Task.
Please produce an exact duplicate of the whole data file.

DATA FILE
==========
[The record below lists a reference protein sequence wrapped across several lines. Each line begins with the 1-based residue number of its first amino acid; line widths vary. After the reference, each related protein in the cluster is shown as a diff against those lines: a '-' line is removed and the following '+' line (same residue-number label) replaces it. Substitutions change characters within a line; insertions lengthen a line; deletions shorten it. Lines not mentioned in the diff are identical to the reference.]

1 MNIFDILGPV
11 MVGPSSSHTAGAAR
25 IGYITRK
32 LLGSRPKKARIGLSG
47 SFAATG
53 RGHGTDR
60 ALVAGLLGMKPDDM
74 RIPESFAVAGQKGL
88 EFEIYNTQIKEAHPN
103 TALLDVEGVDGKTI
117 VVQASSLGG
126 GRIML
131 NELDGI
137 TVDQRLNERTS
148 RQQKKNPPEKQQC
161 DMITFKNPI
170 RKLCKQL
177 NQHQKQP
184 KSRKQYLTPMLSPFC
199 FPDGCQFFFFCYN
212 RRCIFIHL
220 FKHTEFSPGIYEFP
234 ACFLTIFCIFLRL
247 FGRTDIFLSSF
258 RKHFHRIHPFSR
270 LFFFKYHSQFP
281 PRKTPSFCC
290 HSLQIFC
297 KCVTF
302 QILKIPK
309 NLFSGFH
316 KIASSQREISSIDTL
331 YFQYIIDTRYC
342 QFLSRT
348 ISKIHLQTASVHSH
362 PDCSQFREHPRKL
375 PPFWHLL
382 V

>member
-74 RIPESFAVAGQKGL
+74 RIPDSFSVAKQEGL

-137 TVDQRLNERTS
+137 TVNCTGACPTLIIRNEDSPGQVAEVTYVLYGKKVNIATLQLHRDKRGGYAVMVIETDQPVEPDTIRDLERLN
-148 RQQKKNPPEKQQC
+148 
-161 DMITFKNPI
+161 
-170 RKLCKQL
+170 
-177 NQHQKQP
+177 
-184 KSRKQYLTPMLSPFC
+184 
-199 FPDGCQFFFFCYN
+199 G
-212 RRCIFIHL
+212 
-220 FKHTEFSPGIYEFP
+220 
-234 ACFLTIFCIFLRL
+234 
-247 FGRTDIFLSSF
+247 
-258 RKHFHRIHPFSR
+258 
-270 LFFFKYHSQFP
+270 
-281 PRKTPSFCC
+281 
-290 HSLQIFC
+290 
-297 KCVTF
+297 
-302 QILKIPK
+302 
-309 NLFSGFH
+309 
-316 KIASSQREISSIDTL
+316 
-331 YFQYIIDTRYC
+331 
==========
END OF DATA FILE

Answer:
[The record below lists a reference protein sequence wrapped across several lines. Each line begins with the 1-based residue number of its first amino acid; line widths vary. After the reference, each related protein in the cluster is shown as a diff against those lines: a '-' line is removed and the following '+' line (same residue-number label) replaces it. Substitutions change characters within a line; insertions lengthen a line; deletions shorten it. Lines not mentioned in the diff are identical to the reference.]

1 MNIFDILGPV
11 MVGPSSSHTAGAAR
25 IGYITRK
32 LLGSRPKKARIGLSG
47 SFAATG
53 RGHGTDR
60 ALVAGLLGMKPDDM
74 RIPESFAVAGQKGL
88 EFEIYNTQIKEAHPN
103 TALLDVEGVDGKTI
117 VVQASSLGG
126 GRIML
131 NELDGI
137 TVDQRLNERTS
148 RQQKKNPPEKQQC
161 DMITFKNPI
170 RKLCKQL
177 NQHQKQP
184 KSRKQYLTPMLSPFC
199 FPDGCQFFFFCYN
212 RRCIFIHL
220 FKHTEFSPGIYEFP
234 ACFLTIFCIFLRL
247 FGRTDIFLSSF
258 RKHFHRIHPFSR
270 LFFFKYHSQFP
281 PRKTPSFCC
290 HSLQIFC
297 KCVTF
302 QILKIPK
309 NLFSGFH
316 KIASSQREISSIDTL
331 YFQYIIDTRYC
342 QFLSRT
348 ISKIHLQTASVHSH
362 PDCSQFREHPRKL
375 PPFWHLL
382 V

>member
-74 RIPESFAVAGQKGL
+74 RIPDSFSVAKQEGL

-137 TVDQRLNERTS
+137 TVNCTGACPTLIIRNEDSPGQVAEVTYVLYGKKVNIATLQLHRDKRGGYAVMVIETDQPVEPDTIRDLERLN
-148 RQQKKNPPEKQQC
+148 
-161 DMITFKNPI
+161 
-170 RKLCKQL
+170 
-177 NQHQKQP
+177 
-184 KSRKQYLTPMLSPFC
+184 
-199 FPDGCQFFFFCYN
+199 G
-212 RRCIFIHL
+212 
-220 FKHTEFSPGIYEFP
+220 
-234 ACFLTIFCIFLRL
+234 
-247 FGRTDIFLSSF
+247 
-258 RKHFHRIHPFSR
+258 
-270 LFFFKYHSQFP
+270 
-281 PRKTPSFCC
+281 
-290 HSLQIFC
+290 
-297 KCVTF
+297 
-302 QILKIPK
+302 
-309 NLFSGFH
+309 
-316 KIASSQREISSIDTL
+316 
-331 YFQYIIDTRYC
+331 